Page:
Films I Neglected To Review: Goodbye LoversBy Peter Sobczynski
Posted 04/16/21 04:34:29
Please enjoy short reviews of "Monday," "The Rookies" and "We Broke Up."
The idea of using the grand romantic gesture that usually ends a film as its jumping-off point is not an uninteresting one but Argyris Papadimitrpoulos, who directed and co-wrote the screenplay with Rob Hayes, simply has no idea of how to make anything of it. The key problem is that the two central characters, to put it gently, are deeply annoying idiots and while they clearly deserve each other, most viewers don't deserve being forced to watch them struggle to form some kind of union. Mickey is an irresponsible douche right from the start and never really changes and Stan's relentlessly one-note performance fails to find any sort of shading that might make him come across as sympathetic or engaging. Chloe, on the other hand, is meant to be the more ostensibly responsible of the two but there are too many occasions where the screenplay requires her to act in inexplicable ways--from her initial decision to upend her life in order to stay in Greece with a twerp she barely knows to a late-inning choice that has potentially disastrous consequences for both of them--that will simply be too much for most viewers to swallow. Sure, some of the Greek scenery is pretty to look at but unless you have a profound desire to see Bucky Barnes's junk dangling for all to see, "Monday" will prove to be anything but a funday.
I am fully aware that "The Rookies" is meant to be little more than a nonsensical action-packed live-action cartoon (there are even bits of animation here and there) that is best viewed with one's brain shut off. Fine, but even those movies have certain limits and this one keeps stumbling over them right from the get-go. Tonally, the film is all over the map as it veers between badly executed action thrills and staggeringly unfunny comedic asides. (At one point, our hero celebrates his ascension to the ranks of the Phantom Knighthood by partying with an inflatable sex doll that he already has on hand.) Likewise, the screenplay is remarkably incoherent--if you thought that the plot description above made little precious little sense, imagine watching it struggle to unfold over the course of nearly two seemingly endless hours--and eventually becomes so slapdash that one could rearrange the scenes in any random order and it would hardly be any less comprehensible than it is now. And if all of that weren't excruciating enough--and I assure you that it is--the film also has, in Wang, one of the most off-putting would-be "heroes" is cinema history, a turning so resplendent with mugging and devoid of anything vaguely resembling comic timing that from the moment he is introduced, you will be rooting for the bad guys to prevail. As for Jovovich, who delivers her lines in a raspy voice that suggests a dire need of a lozenge, she is the best thing about the film—she is the one element that comes across as remotely professional--but not even she can do much of anything since she is barely in the first half of the film (the aforementioned sex doll may actually have more screen time) and she spends nearly the entire second half paralyzed and only able to communicate by blinking (presumably sending out dire messages to her agents informing them that they need to talk). Eventually she recovers but, alas, the same cannot be said for "The Rookies" or anyone unwise enough to watch it.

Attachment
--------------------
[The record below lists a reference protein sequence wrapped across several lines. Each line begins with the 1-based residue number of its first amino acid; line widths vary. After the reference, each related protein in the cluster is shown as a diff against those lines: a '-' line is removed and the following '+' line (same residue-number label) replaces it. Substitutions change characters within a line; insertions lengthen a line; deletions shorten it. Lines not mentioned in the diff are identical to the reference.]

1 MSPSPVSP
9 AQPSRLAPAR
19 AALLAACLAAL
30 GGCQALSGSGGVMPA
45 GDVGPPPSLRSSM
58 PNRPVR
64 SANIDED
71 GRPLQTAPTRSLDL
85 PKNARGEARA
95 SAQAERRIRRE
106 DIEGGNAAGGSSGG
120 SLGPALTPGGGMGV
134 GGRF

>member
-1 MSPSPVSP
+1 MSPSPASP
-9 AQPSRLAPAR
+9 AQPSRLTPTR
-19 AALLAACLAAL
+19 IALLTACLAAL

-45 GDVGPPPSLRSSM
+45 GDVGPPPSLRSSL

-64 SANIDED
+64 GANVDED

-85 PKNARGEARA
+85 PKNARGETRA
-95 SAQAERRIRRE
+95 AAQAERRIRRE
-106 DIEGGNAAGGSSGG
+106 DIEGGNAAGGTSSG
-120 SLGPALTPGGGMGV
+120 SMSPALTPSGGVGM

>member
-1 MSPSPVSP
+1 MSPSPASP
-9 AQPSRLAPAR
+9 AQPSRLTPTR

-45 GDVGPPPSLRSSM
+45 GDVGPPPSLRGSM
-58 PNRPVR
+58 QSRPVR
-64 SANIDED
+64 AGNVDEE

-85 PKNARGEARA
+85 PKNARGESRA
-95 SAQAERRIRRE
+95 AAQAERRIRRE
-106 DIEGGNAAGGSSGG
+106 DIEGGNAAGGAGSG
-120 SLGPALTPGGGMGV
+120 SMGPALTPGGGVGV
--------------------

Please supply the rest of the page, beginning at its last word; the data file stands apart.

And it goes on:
The chief problem with the film is that even though it only clocks in at about 80 minutes, the screenplay by Jeff Rosenberg (who also directed) and Laura Jacqmin seems to run out of ideas long before then and ends up spending too much time spinning its wheels while trying to find something to say about relationships that might be interesting, amusing or insightful. This is most evident in regards to the characters of Doug and Lori--neither of the actors have much to work with here, especially Cash, and are too often stranded in scenes that seem to exist only to move the plot along. In addition, whenever it seems that the conflicts between Doug and Lori might be getting to some real and recognizable place, we cut away to the mostly tiresome antics of the other wacky wedding guests--the only one who scores is Cavalero, who brings some energy to the role of the goofy fiancee who turns out to contain a surprising degree of inner strength beneath his laid-back exterior. "We Broke Up" just comes across as shrill and insubstantial, a film that asks us to contemplate why a seemingly happy couple would suddenly decide to split up but never offers up any real reasons as to why we should actually care.
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